As 2023 begins, many of you have probably reflected on what worked and what didn’t work in 2022. You are probably looking to the future and wondering what this year will look like. Technology is constantly evolving, creating new methodologies and techniques to improve software quality, cost, and delivery schedules. 2022 has brought many exciting trends to the surface, some expected and some not. In this post, we’ll take a look at some of the embedded software trends to watch in 2023.
Trend #1 – Container Adoption
Embedded developers often run into some problems that cause real problems. First, each developer installs the development toolchain separately on each development computer. Minor differences in toolchains and libraries can lead to different results, leading to bugs that are hard to track down. Second, embedded software applications, especially microcontroller-based systems, are an all-or-nothing monolithic single-binary image of him. Creating updates, adding new features, etc. requires flashing the entire application, which can make workload isolation difficult even for development.
Containers are a popular tool that has revolutionized web, server, and distributed applications. However, there are also many different ways that embedded software developers can help alleviate some pain points. For example, instead of having each developer install a development environment, you can create a container that automatically installs the correct versions of tools and libraries. Additionally, using containers ensures that each developer uses the same tools and that the host operating system or configuration is removed from the chain of culprits.
Containers can also play a role on the device. Yes you read that correctly. The container and container runtime are small enough to run on medium-sized microcontrollers. Once this is done, developers have a fully abstracted microcontroller available. Applications can become service-oriented and use more modern architectures. Updating applications no longer requires a full device flash, but requires replacing or adding individual services.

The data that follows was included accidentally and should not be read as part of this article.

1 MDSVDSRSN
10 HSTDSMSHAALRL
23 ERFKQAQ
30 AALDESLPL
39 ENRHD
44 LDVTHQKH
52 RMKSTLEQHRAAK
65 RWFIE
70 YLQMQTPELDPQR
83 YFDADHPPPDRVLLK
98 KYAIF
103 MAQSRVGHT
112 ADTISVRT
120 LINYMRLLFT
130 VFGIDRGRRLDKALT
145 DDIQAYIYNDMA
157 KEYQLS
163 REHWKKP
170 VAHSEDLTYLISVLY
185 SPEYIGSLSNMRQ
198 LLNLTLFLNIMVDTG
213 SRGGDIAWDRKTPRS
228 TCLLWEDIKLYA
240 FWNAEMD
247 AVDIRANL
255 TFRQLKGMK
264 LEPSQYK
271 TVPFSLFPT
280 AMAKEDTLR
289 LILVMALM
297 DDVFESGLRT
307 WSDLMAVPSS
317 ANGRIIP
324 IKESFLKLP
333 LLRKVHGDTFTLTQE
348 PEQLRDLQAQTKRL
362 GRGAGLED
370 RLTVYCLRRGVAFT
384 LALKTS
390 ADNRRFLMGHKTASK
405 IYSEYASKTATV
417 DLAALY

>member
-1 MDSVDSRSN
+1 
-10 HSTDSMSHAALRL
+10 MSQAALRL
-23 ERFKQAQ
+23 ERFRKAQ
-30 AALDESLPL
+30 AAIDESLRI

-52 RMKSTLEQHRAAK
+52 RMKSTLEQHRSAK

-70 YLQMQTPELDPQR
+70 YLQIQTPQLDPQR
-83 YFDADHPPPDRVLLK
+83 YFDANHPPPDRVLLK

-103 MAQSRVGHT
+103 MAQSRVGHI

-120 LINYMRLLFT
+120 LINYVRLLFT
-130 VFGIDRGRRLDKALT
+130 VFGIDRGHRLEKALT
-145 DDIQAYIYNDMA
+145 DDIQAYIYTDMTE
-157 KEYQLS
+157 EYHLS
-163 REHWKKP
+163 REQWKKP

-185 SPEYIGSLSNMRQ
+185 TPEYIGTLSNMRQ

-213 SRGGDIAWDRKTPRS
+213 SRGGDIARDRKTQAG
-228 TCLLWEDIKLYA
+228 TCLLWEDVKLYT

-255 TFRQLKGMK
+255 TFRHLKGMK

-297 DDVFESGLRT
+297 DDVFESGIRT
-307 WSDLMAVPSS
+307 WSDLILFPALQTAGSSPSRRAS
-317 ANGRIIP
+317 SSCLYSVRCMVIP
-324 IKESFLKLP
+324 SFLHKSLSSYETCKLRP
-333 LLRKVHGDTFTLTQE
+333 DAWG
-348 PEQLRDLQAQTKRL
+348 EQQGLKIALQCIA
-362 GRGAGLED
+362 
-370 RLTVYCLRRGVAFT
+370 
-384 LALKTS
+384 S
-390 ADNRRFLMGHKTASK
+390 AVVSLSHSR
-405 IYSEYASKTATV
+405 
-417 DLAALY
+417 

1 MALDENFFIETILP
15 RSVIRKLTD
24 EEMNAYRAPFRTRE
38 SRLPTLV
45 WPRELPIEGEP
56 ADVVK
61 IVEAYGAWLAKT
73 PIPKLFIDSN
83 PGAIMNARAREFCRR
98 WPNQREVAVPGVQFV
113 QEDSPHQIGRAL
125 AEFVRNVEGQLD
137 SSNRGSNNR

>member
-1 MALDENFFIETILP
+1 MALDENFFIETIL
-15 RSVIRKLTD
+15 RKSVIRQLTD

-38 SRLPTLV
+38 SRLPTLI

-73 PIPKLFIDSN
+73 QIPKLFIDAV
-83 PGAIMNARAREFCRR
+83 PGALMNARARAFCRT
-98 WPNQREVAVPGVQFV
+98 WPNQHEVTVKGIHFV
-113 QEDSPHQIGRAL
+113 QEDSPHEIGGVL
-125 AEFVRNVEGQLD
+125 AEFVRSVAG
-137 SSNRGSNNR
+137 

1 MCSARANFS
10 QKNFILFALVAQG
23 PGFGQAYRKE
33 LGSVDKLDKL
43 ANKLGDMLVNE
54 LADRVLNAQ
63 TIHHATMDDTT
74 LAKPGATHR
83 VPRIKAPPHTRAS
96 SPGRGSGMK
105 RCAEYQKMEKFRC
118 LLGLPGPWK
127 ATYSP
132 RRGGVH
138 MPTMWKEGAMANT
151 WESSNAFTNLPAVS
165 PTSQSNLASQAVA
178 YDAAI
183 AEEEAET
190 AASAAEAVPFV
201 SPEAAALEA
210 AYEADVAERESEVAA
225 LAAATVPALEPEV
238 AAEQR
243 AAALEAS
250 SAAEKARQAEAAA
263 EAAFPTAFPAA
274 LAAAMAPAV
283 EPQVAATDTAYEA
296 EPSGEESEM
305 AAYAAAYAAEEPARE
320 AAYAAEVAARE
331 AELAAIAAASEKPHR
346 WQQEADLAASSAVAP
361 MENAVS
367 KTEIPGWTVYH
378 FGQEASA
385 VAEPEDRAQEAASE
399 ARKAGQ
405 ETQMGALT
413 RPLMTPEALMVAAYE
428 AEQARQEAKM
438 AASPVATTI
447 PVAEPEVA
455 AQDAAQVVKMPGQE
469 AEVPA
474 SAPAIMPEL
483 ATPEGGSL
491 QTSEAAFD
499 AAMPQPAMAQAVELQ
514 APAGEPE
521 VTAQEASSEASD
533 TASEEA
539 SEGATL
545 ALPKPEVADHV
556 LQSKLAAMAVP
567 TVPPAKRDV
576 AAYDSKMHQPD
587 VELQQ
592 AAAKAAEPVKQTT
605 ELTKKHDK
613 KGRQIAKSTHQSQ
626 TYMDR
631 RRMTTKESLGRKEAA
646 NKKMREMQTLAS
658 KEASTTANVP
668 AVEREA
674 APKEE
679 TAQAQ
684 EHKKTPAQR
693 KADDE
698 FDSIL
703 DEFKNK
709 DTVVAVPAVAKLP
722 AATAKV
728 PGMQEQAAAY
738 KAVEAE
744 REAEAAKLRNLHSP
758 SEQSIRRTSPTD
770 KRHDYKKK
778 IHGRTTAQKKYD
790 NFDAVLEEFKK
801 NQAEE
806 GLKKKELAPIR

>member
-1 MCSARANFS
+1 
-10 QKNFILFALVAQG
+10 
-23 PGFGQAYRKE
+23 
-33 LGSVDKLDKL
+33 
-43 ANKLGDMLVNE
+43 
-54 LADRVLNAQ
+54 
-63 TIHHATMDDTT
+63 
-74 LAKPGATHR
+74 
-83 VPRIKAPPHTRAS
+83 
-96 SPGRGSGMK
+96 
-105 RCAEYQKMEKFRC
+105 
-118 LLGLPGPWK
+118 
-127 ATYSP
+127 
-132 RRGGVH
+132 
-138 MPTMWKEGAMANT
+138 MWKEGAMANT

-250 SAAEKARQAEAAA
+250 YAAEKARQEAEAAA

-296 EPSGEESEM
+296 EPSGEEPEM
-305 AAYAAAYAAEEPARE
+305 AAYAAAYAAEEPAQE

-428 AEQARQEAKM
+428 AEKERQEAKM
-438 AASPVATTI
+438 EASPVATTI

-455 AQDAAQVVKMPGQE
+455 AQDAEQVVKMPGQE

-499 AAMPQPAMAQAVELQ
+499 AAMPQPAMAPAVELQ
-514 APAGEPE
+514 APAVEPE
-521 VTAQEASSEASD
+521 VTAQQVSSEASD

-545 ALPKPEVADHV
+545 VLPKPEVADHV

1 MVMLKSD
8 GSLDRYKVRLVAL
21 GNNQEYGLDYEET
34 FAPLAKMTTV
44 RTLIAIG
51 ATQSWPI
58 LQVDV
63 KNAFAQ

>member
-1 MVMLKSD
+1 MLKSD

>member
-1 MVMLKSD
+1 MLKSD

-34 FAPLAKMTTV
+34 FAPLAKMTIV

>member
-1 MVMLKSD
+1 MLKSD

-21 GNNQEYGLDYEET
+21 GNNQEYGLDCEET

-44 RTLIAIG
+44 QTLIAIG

It’s an interesting technology, so I think it will gain momentum next year.
Trend 2 – Rekindling the Programming Language Wars
When I started developing embedded systems in the late 1990s, the industry was at war with developers in favor of C or C++. It was a heated discussion with good points on both sides and many misunderstandings. As time went on, the discussion simmered and the developers moved forward with the language that made the most sense. Even today, the debate remains largely silent.
Over the past few months, I’ve seen the programming language wars for embedded devices revive. But this time it’s not a discussion between C and C++, it’s a discussion between C++ and Rust. The growing number of Rust advocates is partly due to the Rust memory safety model, which can improve device security.
As the number of embedded developers interested in using Rust grows, I think there will be a debate about whether Rust is ready for production devices. During that time, there has been a significant migration from C to C++ within the industry. So while there is a lot of debate about which language is appropriate, it really depends on what the goals of the system are, the languages in which the team has expertise, and the level of risk associated with the language used. increase.
Trend #3 – Focus on Security
There is a strong demand in many industries to connect embedded systems. The IoT is growing rapidly, opening up a wide range of business cases to deliver value to businesses and customers. The most widely used form of device attack is a remote attack. Any device connected to the internet is a potential target. All his IoT devices need security, and many industries that have so far neglected security are, or are being forced to, consider how to secure their systems. In the coming year, we can see that several technologies will be essential for securing embedded systems.